Trump’s son, UN envoy in backlash over Grammy skit

This article is more than 12 months old

Trump's eldest son, top US diplomat slam reading of controversial book at music awards

NEW YORK:  A Grammys skit poking fun at US President Donald Trump sparked a backlash on Twitter from Mr Trump's eldest son and the ambassador to the United Nations.

In lighthearted political commentary during the music industry's biggest award night on Sunday, host James Corden introduced a video of famous names reciting from the controversial book, FireAnd Fury: Inside The Trump White House.

Published early this month and written by Michael Wolff, the instant bestseller paints Mr Trump as disengaged, ill-informed and unstable.

The Grammy video shows musicians John Legend, Cher, Snoop Dogg, Cardi B and DJ Khaled reading short excerpts and sometimes interjecting their own comments.

"I definitely wasn't there," Snoop Dogg said after reading a passage about Mr Trump's inauguration. Cardi B quoted a line referring to Mr Trump in bed with a cheeseburger. "I can't believe this," she said.

The Grammy video ends with Mrs Hillary Clinton, who lost to Mr Trump in the bitter 2016 election, quoting the book as saying Mr Trump liked to eat at McDonald's.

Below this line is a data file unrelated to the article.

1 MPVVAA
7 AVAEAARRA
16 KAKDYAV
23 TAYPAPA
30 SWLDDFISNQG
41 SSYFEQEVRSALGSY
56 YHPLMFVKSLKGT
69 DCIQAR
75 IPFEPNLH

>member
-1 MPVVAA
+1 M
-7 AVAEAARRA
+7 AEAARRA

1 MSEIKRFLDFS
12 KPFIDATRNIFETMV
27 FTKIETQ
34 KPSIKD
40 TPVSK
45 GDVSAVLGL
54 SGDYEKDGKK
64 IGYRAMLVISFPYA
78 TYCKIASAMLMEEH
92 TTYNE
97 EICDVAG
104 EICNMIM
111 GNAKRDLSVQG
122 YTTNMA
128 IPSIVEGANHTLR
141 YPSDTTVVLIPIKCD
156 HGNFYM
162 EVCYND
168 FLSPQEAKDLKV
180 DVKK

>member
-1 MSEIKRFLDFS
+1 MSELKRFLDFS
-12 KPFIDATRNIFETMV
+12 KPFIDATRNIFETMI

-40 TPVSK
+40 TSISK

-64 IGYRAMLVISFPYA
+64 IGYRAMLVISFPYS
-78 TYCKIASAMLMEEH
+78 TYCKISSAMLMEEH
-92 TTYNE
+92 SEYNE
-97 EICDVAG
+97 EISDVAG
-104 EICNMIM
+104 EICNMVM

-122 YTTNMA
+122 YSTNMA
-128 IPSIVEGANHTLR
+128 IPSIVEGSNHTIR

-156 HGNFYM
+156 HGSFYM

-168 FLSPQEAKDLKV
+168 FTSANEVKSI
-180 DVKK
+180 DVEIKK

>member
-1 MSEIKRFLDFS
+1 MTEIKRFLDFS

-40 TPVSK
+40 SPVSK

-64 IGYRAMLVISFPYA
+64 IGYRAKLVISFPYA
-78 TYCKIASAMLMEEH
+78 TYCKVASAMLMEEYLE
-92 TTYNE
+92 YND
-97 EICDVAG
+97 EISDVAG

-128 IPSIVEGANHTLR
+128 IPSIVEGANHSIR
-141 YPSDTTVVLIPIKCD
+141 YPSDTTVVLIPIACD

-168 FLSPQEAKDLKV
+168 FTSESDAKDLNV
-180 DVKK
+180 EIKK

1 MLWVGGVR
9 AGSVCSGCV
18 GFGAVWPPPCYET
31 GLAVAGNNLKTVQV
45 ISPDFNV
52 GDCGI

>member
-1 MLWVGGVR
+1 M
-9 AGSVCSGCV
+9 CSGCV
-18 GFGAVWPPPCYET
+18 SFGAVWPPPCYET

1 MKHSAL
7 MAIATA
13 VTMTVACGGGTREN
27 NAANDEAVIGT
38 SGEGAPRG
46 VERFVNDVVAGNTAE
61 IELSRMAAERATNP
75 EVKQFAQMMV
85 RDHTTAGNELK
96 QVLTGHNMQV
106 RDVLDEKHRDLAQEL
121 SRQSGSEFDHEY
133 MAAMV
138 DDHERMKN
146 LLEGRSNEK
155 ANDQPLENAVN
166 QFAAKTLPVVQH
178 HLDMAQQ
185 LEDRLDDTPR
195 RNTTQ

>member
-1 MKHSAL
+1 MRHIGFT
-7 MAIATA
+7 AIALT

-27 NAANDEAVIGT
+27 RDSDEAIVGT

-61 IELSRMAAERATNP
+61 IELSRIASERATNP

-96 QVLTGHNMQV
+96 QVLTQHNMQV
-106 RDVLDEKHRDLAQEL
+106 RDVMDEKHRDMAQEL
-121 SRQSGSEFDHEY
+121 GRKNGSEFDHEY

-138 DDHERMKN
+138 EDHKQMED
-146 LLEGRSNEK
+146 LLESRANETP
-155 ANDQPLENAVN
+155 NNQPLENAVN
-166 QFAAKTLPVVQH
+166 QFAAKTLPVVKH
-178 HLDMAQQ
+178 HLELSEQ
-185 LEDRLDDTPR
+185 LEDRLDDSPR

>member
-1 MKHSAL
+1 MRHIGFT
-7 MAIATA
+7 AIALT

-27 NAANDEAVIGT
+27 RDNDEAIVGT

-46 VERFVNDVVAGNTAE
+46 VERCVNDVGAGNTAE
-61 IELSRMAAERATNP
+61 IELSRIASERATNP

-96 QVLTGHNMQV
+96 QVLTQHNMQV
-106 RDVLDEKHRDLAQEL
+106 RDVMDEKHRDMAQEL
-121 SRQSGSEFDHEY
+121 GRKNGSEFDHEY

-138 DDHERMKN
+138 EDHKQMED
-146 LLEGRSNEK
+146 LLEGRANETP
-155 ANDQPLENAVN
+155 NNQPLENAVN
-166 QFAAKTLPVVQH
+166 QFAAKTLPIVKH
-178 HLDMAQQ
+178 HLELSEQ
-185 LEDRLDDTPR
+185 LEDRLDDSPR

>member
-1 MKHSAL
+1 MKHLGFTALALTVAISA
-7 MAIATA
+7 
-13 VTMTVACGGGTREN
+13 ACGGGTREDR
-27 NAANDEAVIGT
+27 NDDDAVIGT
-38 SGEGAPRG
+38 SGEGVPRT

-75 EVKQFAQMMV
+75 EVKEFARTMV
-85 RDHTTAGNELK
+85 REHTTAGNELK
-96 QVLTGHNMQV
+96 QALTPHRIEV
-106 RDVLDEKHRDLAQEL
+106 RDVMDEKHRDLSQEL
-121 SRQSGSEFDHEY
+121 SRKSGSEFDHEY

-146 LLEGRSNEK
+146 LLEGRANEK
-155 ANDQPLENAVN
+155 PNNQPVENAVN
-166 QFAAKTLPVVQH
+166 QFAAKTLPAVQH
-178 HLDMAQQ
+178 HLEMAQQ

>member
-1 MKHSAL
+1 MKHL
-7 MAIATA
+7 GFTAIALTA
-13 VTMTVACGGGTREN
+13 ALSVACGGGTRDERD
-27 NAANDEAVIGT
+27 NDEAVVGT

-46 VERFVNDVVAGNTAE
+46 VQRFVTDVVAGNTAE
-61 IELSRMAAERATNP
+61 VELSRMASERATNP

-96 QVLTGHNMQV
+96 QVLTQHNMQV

"The Grammy's in the bag," Mrs Clinton quips about her performance, which prompted Mr Trump's son Donald Trump Jr to respond on Twitter: "Getting to read a #fakenews book excerpt at the Grammys seems like a great consolation prize for losing the presidency."

He added that the more Mrs Clinton appears on TV, "the more the American people realise how awesome it is to have @realDonaldTrump in office."

Mr Trump's UN ambassador, Ms Nikki Haley, left Mrs Clinton alone but said the musicians had struck a sour note.

"I have always loved the Grammys but to have artists read the Fire And Fury book killed it," she said on Twitter. "Don't ruin great music with trash. Some of us love music without the politics thrown in it."

In a separate development, Mr Trump may have added more fuel to the ridicule fire when he said in an interview that he sometimes tweets from bed, though he occasionally allows others to post his words.

Mr Trump frequently uses Twitter to announce policy, assail his adversaries and tangle with countries, including North Korea, over world affairs. The @realDonaldTrump account had 47.2 million users as of Sunday.

"If I don't have that form of communication, I can't defend myself," Mr Trump said in an interview broadcast on Sunday. "I get a lot of fake news, a lot of news that is false or made up."

It was a crazy situation, he told Britain's ITV channel, that many people in the world waited for his tweets. He usually tweets himself, sometimes from bed.

Asked about eating burgers and drinking Coke, Mr Trump, 71, said: "I eat fine food, really from some of the finest chefs in the world.

"I eat healthy food, I also have some of that food on occasion... I think I eat actually quite well." - AFP, REUTERS


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